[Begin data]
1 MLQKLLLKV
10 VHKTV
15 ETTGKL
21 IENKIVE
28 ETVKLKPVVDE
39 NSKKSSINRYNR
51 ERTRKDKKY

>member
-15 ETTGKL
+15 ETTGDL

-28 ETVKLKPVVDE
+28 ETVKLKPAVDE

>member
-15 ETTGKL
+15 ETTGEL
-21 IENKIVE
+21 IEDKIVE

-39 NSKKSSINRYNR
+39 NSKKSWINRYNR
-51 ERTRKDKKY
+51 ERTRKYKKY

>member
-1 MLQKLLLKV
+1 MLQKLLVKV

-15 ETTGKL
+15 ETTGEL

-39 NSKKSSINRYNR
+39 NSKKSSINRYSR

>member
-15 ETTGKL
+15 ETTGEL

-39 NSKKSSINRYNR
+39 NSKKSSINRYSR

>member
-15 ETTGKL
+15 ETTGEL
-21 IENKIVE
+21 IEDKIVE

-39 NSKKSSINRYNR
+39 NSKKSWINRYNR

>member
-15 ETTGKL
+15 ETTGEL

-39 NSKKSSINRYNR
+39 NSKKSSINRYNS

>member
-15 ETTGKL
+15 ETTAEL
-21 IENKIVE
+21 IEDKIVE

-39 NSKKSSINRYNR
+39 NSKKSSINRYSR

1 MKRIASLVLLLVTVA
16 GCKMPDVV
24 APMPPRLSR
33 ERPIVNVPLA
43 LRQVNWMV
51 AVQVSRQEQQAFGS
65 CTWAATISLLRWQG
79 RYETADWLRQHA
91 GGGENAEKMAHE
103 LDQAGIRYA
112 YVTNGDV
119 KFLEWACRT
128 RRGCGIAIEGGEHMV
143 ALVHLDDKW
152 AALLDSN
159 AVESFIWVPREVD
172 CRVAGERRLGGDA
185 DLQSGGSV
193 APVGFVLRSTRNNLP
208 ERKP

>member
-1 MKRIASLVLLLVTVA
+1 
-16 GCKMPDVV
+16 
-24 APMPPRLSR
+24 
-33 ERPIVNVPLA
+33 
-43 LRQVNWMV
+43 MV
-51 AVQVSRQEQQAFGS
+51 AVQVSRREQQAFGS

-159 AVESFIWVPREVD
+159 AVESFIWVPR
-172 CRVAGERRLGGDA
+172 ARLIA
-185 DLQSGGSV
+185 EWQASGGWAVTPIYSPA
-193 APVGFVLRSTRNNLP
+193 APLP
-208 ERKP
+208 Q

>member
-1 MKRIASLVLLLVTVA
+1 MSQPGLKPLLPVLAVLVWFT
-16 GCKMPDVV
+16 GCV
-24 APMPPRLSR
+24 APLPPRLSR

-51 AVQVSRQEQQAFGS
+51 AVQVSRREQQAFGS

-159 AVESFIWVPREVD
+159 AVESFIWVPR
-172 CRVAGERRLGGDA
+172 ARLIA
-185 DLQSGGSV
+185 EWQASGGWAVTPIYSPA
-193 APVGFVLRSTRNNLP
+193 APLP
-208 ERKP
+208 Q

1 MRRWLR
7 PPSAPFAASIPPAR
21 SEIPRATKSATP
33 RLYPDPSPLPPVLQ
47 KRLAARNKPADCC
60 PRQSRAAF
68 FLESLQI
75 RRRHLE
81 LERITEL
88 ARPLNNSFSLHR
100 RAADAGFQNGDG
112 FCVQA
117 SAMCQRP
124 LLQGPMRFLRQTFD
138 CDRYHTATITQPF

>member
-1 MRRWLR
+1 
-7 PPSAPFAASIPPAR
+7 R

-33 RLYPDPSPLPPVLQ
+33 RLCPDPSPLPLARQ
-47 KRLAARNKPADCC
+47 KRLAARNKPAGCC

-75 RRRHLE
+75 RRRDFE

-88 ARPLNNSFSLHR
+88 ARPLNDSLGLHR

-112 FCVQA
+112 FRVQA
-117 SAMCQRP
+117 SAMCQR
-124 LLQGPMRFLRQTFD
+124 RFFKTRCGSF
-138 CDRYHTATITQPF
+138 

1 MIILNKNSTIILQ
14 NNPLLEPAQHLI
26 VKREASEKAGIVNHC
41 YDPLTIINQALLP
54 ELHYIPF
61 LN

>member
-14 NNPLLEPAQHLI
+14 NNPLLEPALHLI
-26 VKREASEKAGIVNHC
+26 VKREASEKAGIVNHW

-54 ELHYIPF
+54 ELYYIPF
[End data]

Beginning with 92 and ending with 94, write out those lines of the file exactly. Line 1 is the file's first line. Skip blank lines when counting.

-193 APVGFVLRSTRNNLP
+193 APLP
-208 ERKP